First 4.5 mile run

10 messages
02/08/2002 at 19:35
I've just started running after years of inactivit(!). I've been training on a treadmill at home, and I'm currently able to run 5 miles in about 50 minutes.
I was a bit dismayed last week when I did my first run in the great outdoors to find how quickly I got tired out - mainly because I started too fast. Any tips for pacing when you don't have the visual indicators of a treadmill? Also, what's a reasonable time to run 4.5 miles if you're new to running - am I likely to be the last one to finish the race?
02/08/2002 at 20:34
My only pacing gauge is how many footfalls per breath. Two steps in two out is hard work. I don't do faster than that. Three in three out is easy, and I go slower than that when I'm recovering from having tried to go faster.

But - I have a very peculiar history, and what works for me may well not work for any one else.

However, if you are getting tired out, go slower and WALK every five min or so (particularly early on in your session). There are lots of sources of encouragement to walk - Amby Burfoot article on site, Penguin column in every RW, and feature couple of months back. Once you can get round a distance without getting tired you can begin to vary your speeds over shorter runs.

Last one in the race? So what? You're in it. I've never actually been dead last, but I've certainly come in well after the medals to winners have been awarded, and I've certainly run alone. That's at about 11-12min mile pace. Don't much care. I'm pleased to be out there.

Reckon if you joined me in a race you would not be last.

Have fun with it.

03/08/2002 at 17:24
Don't be dismayed at the 'difficulty' of running outdoors. You need to get acclimatised to the harder surface, the changing air and the fact that there's always something interesting to look at that stops you concentrating in the way I guess you were when you pounding the treadmill. 2 or 3 more outdoor runs should get you used to it, then you may find going back indoors is less appealing.

Can you measure a route (on a map or by driving it)? If you can, try to identify a couple of markers at a round distance (eg 1 mile) and then just time yourself between the points - you soon get a sens of how hard you are working to get what times.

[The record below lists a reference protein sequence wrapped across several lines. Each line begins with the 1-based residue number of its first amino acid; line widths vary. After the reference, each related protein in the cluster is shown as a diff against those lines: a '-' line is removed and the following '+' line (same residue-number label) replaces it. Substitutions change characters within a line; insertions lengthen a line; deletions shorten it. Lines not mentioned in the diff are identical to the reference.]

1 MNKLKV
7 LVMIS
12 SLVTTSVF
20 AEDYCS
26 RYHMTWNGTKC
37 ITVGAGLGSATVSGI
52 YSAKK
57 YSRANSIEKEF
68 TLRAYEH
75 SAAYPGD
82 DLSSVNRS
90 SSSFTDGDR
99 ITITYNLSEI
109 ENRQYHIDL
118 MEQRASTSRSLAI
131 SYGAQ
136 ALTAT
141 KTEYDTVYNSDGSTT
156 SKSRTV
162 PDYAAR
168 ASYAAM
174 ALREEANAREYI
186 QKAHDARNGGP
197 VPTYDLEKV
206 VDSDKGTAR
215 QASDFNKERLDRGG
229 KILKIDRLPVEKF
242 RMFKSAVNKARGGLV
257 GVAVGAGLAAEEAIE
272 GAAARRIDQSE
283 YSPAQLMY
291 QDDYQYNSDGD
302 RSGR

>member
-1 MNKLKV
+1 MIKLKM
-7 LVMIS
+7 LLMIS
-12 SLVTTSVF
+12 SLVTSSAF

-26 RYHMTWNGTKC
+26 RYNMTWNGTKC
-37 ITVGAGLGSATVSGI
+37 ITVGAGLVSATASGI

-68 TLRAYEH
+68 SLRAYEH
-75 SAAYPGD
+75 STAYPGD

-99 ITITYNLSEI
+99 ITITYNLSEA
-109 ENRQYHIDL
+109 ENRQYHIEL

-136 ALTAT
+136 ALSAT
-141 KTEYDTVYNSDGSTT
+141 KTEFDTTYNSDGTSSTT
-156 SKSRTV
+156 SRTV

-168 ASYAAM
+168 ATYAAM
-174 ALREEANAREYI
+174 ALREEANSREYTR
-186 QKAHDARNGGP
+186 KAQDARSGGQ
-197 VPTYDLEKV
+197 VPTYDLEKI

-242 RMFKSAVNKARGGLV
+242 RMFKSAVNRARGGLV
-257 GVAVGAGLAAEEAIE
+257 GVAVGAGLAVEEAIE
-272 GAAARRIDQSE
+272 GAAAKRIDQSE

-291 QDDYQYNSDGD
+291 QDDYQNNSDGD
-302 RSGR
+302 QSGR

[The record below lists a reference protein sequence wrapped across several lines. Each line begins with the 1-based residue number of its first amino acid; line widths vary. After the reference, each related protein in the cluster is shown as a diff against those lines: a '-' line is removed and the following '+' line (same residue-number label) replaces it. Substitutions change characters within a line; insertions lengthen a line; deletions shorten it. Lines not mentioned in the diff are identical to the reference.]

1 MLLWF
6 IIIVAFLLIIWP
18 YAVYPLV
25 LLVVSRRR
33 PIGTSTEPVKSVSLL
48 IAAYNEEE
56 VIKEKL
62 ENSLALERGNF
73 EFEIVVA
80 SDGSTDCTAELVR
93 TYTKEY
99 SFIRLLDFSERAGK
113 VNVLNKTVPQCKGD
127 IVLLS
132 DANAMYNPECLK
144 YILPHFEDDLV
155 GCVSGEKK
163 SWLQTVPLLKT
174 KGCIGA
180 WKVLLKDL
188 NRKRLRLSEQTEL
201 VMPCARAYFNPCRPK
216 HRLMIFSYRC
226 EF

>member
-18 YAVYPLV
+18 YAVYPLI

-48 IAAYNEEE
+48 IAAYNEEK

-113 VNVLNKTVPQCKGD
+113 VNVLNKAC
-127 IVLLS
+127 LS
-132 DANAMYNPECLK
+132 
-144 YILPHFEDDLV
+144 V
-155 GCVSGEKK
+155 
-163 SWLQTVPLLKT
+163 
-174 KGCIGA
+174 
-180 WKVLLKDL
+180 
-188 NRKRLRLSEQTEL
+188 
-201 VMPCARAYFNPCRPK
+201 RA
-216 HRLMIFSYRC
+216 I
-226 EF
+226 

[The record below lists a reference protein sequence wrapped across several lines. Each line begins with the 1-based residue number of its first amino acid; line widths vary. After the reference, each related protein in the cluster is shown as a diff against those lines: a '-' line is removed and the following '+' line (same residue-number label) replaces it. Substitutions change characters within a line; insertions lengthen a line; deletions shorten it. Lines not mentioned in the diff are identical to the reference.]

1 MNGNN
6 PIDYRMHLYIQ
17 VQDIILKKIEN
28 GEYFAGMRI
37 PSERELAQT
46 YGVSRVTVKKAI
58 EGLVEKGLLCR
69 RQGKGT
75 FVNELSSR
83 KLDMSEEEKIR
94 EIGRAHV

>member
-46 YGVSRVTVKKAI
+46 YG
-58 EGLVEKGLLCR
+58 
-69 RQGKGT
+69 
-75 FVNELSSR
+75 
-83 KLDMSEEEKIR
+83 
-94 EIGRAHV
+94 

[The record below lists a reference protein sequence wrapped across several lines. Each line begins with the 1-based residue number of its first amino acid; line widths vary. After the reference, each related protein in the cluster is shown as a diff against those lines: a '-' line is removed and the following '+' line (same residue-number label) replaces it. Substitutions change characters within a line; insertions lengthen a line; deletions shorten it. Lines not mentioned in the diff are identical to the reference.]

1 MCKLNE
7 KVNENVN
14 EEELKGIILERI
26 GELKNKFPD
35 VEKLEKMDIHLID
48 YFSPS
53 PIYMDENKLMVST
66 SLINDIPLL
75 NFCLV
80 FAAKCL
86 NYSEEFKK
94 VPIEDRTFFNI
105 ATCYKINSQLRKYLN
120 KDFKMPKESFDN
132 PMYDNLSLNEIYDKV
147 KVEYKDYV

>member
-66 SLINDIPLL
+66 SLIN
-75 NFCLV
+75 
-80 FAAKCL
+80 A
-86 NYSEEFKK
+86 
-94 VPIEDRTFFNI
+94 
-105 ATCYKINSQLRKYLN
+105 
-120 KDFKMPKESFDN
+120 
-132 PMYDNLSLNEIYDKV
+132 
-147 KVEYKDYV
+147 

10 minute miles are very acceptable times. If you did an ordinary general 10k race in 65 minutes, I guess about 10% of the field would be behind you.
03/08/2002 at 21:44
I've never much liked treadmills as I don't like anyone telling me how fast to run each step! Running outdoors gives you that freedom to control your own pace constantly but of course the only thing making your legs move forward is your own determination. Its a change of style, if you like. I've only found my pace as I do more and now I can 'feel' the pace I am doing fairly accuratly.

I usually finish about 90% of the way back the field with mainly club runners (as opposed to fun runs). A flat(ish) 4.5m bringing me in at 45 mins.
03/08/2002 at 22:04
Paul, I had the same trouble when I first went outdoors. Running in the gym gives you a false sense of security I think! It's totally different to outdoor running, but once I went outdoors, I never ventured back onto the treadmill! When I started, I went out in the car and measured a distance of about a 5 mile circuit, noting the 'markers' of each mile, then I invested in a sports watch and started timing my runs. Even if I beat my last run by a few seconds, I was pleased! Anyway, good luck to you and don't worry about where you finish in a race - maybe enter a few 5k races over a couple of months, then just try and beat your time at each race. Good luck!
Michelle
22/02/2013 at 22:12

i worry about being last, which is silly because i don't personally see the very last person in an event a failure, i am not sure why i feel so bothered that the very last person may be me, or why i place this pressure on myself

i can understand not wanting to be like half hour behind, i have certainly come round to the idea that very last is fine as long as within few mins, well maybe under   10 mins 

look at an event and times from previous years you will get an idea of the average times if you want a comparison. i am only ever really racing myself, sometimes my husband as we like to compete and banter about this for ages 

22/02/2013 at 22:39

You'll get used to the great outdoors in time. I had my first outdoors run on the 22nd of December, I found it helped if I remembered that you should be able to hold a conversation when you're doing a long run - try singing (quietly though, no need to get sectioned), or even better run with someone and tlak to them.

10 minute miles in most races will beat someone, you won't be last (unless it's a very good field). You will get beaten by 60 year old women, but that's okay, they were probably out running while you were enjoying your years of inactivity (that's what I told myself anyway)....

22/02/2013 at 22:47
I hope they have sorted their issues as this thread is 12 years old.
22/02/2013 at 22:50

i never look at dates lol i just clicked last posts  - spooky its keeps them that long 

22/02/2013 at 22:58

Gah! Necropost!

 


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